Meredith’s autopsy reveals that there were signs of a struggle; “the girl had a clump of hair in her hand that resembled wool.”  The police are now looking for a black man.  There were signs of sexual activity before she died, but no confirmation that she was raped.  For the next three days the cottage is video taped, photographed and many items will be taken into evidence.  Luminal is sprayed in the bathroom and hallway, then police photograph what it reveals.  They scrutinize Meredith's diary, laptop and email account in an attempt to track down her killer.

Amanda returns to school to try to reclaim some normalcy, but she has trouble concentrating.  She is called in everyday for several hours of questioning by the police and they hear that her mother will be arriving the in the next day or so.  Meredith’s British girlfriends are also called back for interviews and their innocent remarks will later be used against Amanda.

On November 5th at 11pm and into the morning of the 6th Amanda and Raffaele will endure the Illegal Interrogations and sign False Confessions.  In what the police call “Spontaneous Declarations,” Amanda implicates her employer, Patrick Lumumba, in the murder and signs the confession at 2pm, November 6th. 

She has had no sleep for over 24 hours and has been interviewed more than 50 hours in four days.  Raffaele’s condition is the same having been subjected to a nearly identical ordeal; both are exhausted and confused by what just happened.  Despite Raffaele’s repeated requests to speak to his father and Amanda’s query about calling the American Embassy, neither would be granted the benefit of a parent, university official, lawyer or consular. 

The morning of November 6th, Raffaele, Amanda and Patrick are taken into custody for participation in Meredith death, although no charges are filed.  The Kercher’s arrive to hear the shocking news that Amanda has been arrested for their daughter’s murder, they identify Meredith’s body and then attend a candlelight vigil. 

Edda is in route to Perugia when word comes of Amanda’s arrest; she arrives that evening, but is restricted from seeing Amanda for nearly a week.

During this first week Amanda acted like a naïve Seattle kid, barely out of her teens: she was grieving, crying, swearing, complaining, terrified and silly.  Her attempt to show bravado has been scrutinized by Public Minister Mignini and Investigator Giobbi. 

Giobbi first became suspicious of Amanda day of the murder when she sobbed uncontrollably at one pint and later acted silly, two days later he saw Amanda and Raffaele eating lunch and decided that she should have been "wrapped in grief in bed, crying, not eating.”

His analysis of her mood swings and erratic behavior meant that she was guilty of murder and not an immature young woman in shock.  Heconsidered Amanda culpable before a single piece of evidence was collected and his observations, leaked by Mignini's office, fueled the media frenzy.

Giobbi boasted, “We were able to establish guilt by closely observing the suspect's psychological and behavioral reactions during the interrogations. We don't need to rely on other kinds of investigation (forensics) as this method has enabled us to get to the guilty parties in a very quick time."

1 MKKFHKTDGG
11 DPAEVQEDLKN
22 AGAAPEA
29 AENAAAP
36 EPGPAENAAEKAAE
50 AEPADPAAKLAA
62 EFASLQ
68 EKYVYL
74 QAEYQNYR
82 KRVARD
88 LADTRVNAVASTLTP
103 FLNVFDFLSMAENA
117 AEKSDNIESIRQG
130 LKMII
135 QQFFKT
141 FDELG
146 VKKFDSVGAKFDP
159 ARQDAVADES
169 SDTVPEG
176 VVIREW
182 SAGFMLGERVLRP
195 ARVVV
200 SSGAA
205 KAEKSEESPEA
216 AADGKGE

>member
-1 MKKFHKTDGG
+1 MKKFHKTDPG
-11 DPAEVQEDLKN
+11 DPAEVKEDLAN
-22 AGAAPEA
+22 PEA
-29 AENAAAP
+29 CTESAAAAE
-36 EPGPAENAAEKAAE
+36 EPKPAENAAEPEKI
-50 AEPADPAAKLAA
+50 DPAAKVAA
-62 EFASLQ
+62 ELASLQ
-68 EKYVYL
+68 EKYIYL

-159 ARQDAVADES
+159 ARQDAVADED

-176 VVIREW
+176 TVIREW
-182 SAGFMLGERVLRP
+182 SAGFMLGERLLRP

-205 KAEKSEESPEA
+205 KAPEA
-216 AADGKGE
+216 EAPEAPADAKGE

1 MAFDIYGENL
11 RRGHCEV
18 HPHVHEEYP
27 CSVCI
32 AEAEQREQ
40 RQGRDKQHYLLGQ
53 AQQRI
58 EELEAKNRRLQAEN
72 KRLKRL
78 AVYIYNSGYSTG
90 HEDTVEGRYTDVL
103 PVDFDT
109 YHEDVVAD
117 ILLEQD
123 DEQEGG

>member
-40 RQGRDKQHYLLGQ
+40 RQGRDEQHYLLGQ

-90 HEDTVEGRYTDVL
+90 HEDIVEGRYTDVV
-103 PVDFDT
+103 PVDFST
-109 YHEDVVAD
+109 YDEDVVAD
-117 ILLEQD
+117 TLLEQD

Much was made of her relationship with Raffaele, that they were never seen apart and that they had sex.  But I say, whoever didn’t have sex, drugs and rock n roll in their 20’s, please raise your hand.  That’s what I thought!  And Tuscany has been the land of sex, drugs and opera for how many centuries now?  Other than noting that ‘the kids spent the night together’ as part of routine questioning, it’s no one’s business what they were doing behind closed doors. 

Seriously?  These people could make Mother Teresa look like a drug-addled prostitute.

The forensics also raised red flags, it’s noteworthy that Italy was behind the European Union’s collection and processing standards in 2007, but has since adopted them.  Because of the CSI Effect, the average American can easily point out the examples of cross-contamination using the online information and a growing number of forensic and law enforcement experts agree with them. 

The Murder Scene DNA collected shows that Amanda left none.  Zip.  Zilch. Nada.  As in Not a Trace.  Neither did Raffaele until 47 days after the murder when the Bra Clasp, originally under Meredith’s body, was collected from under a dirty rug.

Rudy Guede left an abundant amount of DNA at the murder Scene.  Hairs, fibers, fluids and prints.  All over Meredith and all over her bedroom. 

The police used a clean kitchen knife from Raffaele’s apartment to tie Amanda to the murder, they knew that she used this particular knife to prepare meals at Raffaele’s from the 50-some hours of interviews.  This Double DNA Knife should never have been admitted into evidence in Perugia; a Roman court would have thrown it out. 

The police also contend that Amanda and Raffaele staged the Break-in through Filomena’s bedroom window, but the defense points out that Rudy Guede was a practiced and documented Second-Story Man.  The computer hard drives were ‘destroyed’ by a police ‘expert’ and are still kept from independent review.  Eyewitness accounts are also being proved by the defense to be impossible or unreliable. 

In my opinion all three families, Kercher, Knox and Sollecito, are victims of grievous and tragic mistakes at the hands of a few people in the Italian judicial system. 

Rudy Guede’s coddling by the local police resulted in a sparkling young life being snuffed out, then two more stolen for the sake of vanity and avarice by the very authorities that turned the blind eye. 

It is now left to the Knox and Sollectio families to fight for their children and it is left to their family and friends to support them.  Through donations to their legal defense at or we offset the crippling drain on their finances.  We say a simple prayer for Fair Play.

And we speak out on their behalf.